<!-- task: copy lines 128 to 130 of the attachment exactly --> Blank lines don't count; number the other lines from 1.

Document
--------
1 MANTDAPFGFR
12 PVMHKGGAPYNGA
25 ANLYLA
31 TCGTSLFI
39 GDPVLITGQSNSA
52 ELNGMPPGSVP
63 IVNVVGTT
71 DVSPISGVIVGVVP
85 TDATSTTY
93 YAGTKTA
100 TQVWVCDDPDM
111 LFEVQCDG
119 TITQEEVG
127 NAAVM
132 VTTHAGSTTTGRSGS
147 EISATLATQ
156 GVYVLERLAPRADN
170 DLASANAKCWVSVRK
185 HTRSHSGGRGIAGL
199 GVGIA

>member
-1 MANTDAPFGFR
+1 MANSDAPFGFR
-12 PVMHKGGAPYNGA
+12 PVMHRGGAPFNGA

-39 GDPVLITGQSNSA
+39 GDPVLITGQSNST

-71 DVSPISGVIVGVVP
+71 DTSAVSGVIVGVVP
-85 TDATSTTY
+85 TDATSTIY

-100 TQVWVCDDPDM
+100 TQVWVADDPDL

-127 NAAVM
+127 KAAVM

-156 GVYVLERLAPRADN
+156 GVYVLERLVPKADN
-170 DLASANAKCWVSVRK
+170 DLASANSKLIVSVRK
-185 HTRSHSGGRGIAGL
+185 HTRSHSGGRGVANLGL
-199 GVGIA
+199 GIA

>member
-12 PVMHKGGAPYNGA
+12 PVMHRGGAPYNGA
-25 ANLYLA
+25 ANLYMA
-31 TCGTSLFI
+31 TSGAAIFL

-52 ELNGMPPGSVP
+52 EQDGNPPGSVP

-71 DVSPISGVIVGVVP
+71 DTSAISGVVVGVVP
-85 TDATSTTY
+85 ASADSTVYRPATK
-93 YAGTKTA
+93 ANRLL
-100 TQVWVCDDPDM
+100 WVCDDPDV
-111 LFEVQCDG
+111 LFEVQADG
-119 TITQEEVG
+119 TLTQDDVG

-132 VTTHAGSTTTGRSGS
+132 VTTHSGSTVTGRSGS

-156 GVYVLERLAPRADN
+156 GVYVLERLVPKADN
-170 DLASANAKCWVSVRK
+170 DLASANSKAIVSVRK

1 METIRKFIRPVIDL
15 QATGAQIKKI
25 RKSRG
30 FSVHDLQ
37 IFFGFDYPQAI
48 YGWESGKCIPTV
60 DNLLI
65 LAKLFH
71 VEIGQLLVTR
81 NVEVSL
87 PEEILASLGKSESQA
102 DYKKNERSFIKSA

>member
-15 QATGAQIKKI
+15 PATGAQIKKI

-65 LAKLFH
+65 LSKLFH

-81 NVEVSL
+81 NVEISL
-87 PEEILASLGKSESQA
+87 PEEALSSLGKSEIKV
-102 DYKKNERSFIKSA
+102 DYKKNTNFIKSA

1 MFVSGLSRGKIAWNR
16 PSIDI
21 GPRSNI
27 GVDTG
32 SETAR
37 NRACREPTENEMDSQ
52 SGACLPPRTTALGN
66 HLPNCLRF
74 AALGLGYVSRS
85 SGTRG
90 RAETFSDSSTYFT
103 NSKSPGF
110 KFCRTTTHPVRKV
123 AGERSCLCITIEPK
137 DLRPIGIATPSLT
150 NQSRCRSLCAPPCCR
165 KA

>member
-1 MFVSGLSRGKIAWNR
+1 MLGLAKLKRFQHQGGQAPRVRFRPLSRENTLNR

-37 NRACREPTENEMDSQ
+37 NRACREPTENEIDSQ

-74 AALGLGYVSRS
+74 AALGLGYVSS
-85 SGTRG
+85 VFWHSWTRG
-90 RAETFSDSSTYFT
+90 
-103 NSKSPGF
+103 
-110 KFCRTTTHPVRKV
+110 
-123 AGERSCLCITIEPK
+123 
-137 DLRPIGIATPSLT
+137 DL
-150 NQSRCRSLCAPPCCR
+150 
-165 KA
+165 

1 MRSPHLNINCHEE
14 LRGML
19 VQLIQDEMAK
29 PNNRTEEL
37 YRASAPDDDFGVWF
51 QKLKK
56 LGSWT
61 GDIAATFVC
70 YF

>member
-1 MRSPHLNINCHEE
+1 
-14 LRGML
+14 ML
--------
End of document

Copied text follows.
-137 DLRPIGIATPSLT
+137 DL
-150 NQSRCRSLCAPPCCR